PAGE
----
When it comes to photographing a lunar eclipse, the type of equipment you are using plays a huge role. Photographing a lunar eclipse is not the same as photographing the Moon for one major reason – lack of light. When you photograph the Moon lit by the Sun, it is typically so bright, that you can easily use fast shutter speeds and low ISO, without having to worry about noise and motion blur. Photographing a lunar eclipse is much more challenging, because the Moon gets very dim when it is in the Earth’s shadow. Not only will you have to drastically decrease your shutter speed, but you will also have to increase camera ISO to a much higher value, especially if you are shooting with long lenses above 300mm. Having a good DSLR or a mirrorless camera that can handle noise at high ISO levels will certainly help.
When it comes to lenses, longer lenses will magnify the Moon more and provide some good details for your shots. So, unless you are planning to capture the Moon with a foreground element, I would recommend to use the longest lens in your arsenal. But a longer lens presents another problem for Moon photography – you will have to use a fast shutter speed to get blur-free images of the Moon, since it moves so fast.
Without a doubt, the best thing you can do for lunar eclipse photography is get an equatorial tracker, such as the iOptron SkyGuider Pro:
I have previously attempted to photograph the Moon without a tracker and I always found myself struggling with camera settings at the time of the total lunar eclipse. Even with a very slow shutter speed of 1 second (which was barely enough to keep motion blur under control), I had to increase my camera ISO to 3200, at which point the amount of noise in the images was too much to deal with. With an equatorial tracker, once you set it up to track the Moon, you can take very long exposures without having to worry about shutter speed, since the setup automatically adjusts for the Moon movements. In addition, you do not have to constantly deal with readjusting your composition every few minutes. The biggest task is going to be proper and accurate alignment with the North Star – once you do that, the rest of it is going to be a breeze. With the tracker, I was easily able to take 10-20 second exposures at ISO 64 – ISO 200, which allowed me to take images with no noise issues to deal with in post-processing.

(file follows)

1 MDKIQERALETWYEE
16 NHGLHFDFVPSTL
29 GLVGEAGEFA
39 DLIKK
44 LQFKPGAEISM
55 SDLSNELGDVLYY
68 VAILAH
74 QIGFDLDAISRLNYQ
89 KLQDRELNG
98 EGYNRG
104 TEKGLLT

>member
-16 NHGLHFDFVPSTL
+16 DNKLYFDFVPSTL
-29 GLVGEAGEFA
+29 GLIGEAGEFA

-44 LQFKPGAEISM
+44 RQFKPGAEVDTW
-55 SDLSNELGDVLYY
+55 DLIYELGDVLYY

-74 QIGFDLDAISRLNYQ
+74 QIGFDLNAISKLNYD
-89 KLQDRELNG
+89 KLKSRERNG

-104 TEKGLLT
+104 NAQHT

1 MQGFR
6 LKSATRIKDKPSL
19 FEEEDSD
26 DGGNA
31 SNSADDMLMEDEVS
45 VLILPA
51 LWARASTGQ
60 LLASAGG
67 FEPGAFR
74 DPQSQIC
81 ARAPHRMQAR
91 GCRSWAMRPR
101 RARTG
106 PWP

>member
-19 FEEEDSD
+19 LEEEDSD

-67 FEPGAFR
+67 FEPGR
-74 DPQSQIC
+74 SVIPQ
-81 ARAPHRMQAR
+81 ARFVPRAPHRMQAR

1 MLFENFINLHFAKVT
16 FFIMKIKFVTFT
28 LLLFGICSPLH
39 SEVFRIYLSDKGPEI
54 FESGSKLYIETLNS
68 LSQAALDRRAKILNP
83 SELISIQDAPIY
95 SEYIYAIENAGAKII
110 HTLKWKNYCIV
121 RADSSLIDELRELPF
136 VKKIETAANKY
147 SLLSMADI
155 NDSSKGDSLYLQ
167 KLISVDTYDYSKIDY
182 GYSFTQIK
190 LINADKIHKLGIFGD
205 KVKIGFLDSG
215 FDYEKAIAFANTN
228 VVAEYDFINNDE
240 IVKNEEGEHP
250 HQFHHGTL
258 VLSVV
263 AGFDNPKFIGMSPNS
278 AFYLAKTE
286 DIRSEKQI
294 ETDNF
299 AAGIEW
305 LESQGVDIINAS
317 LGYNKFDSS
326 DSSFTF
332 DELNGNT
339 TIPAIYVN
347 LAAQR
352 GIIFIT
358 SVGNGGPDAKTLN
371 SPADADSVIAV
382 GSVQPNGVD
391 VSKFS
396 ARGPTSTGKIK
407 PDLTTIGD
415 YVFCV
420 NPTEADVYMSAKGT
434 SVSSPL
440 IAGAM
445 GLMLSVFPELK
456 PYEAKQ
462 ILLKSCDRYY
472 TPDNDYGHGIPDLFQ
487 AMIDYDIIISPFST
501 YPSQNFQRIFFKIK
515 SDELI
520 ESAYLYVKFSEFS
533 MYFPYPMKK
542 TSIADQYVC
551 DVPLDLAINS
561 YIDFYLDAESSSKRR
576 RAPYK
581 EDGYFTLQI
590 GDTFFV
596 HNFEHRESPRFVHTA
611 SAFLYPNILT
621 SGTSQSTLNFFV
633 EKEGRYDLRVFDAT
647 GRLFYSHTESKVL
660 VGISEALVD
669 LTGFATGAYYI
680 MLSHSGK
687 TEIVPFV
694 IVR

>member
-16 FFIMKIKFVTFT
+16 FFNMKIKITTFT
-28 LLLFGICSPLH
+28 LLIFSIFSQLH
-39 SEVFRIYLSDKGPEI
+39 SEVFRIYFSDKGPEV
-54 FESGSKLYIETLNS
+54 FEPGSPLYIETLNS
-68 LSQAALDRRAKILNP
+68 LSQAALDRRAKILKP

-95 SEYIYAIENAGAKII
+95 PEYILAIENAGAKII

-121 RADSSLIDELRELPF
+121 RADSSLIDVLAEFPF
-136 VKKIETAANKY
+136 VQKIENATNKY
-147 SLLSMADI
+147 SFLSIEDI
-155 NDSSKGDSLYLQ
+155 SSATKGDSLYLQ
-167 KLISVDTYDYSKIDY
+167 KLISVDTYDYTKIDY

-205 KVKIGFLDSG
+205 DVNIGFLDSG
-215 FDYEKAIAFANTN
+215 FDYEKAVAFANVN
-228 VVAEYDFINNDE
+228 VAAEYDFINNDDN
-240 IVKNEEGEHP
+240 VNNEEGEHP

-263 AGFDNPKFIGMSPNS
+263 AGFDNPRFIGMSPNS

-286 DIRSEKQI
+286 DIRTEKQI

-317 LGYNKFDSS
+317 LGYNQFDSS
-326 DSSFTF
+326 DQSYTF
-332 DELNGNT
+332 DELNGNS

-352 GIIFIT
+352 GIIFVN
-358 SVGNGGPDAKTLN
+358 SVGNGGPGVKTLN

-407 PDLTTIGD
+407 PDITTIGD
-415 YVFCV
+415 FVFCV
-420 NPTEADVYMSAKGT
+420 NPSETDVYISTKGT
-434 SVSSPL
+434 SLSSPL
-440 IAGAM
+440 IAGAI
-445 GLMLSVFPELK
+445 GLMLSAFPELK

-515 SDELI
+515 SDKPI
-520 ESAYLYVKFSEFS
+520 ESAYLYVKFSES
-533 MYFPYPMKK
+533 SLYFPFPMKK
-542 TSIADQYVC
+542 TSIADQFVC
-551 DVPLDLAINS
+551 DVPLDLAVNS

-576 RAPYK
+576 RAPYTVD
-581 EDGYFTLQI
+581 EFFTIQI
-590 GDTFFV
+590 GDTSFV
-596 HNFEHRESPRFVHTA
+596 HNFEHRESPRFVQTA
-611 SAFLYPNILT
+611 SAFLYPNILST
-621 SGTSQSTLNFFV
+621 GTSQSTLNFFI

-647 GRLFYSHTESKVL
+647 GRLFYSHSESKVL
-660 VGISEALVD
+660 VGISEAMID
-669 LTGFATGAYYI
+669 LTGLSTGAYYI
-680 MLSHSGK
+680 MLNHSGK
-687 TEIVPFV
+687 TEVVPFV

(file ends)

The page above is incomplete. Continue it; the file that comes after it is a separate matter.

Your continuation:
A good equatorial tracker is not just useful for photographing lunar eclipses. I used the same setup before for photographing a solar eclipse, as well as photographing the Milky Way and it worked amazingly well. If you are into photographing the night sky, you should seriously consider investing in such a device. In fact, instead of spending a lot of money buying expensive lenses designed for astrophotography, I would recommend to start out with a tracker!
If you have no plans for getting an equatorial tracker, you can still successfully photograph the lunar eclipse. See the instructions below for more details.
5. Camera Settings
When you shoot a bright Moon, a good starting exposure is typically around 1/125-1/250th of a second @ f/8, ISO 100. When an eclipse starts, this exposure should work great to expose the bright part of the Moon, while the dark side of the Moon is not going to be visible at all. At some point, you will have to change your shutter speed to expose for the dark side, while overexposing the bright side of the Moon, similar to this image:
I found out that the exposure difference between the bright and the dark sides of the Moon was a whopping 8 full stops! What does this mean? It means that if you were getting a great exposure of the Sun-lit Moon at 1/250th of a second at ISO 200, in order to capture the part of the Moon that is in the Earth’s shadow, you will have to shoot at 1 second @ ISO 200 (1/125 -> 1/60 -> 1/30 -> 1/15 -> 1/8 -> 1/4 -> 1/2 -> 1)!
This is the part where the focal length of your lens becomes your enemy. The longer the lens, the more you need to worry about two major problems – shutter speed and camera shake. A long lens (above 300mm) will make the Moon larger in your picture, which at the same time means that the Moon will move very quickly through your frame. Using a slow shutter speed is obviously unacceptable, because the Moon features will appear blurry due to motion blur. Therefore, your only choice (aside from getting a motorized equatorial tracker) is to shoot at maximum aperture and increase camera ISO to a large number. In the above example, to increase my shutter speed to just 1/15th of a second, I would have to shoot at ISO 3200, which would result in a lot of noise, especially if I were shooting on a small sensor camera.
So, what should your shutter speed be? It depends on the focal length of your lens. If you are shooting at 300mm on a 1.5x crop-factor camera body using a 70-300mm lens, shoot at shutter speeds faster than 2 seconds. If you are using a longer lens, you will have to use even faster shutter speeds to get a blur-free image of the Moon. I was shooting at 560mm (a 400mm lens with a 1.4x teleconverter) on a 12 MP full-frame camera and I found that my limit was about a half a second (1/2) before the Moon started to get blurry. If you have a high resolution camera with a 30+ MP sensor, you might need to use even longer shutter speeds to avoid blurring the Moon.
Take a look at the below crop shot at 2 seconds to see how blurry the Moon got: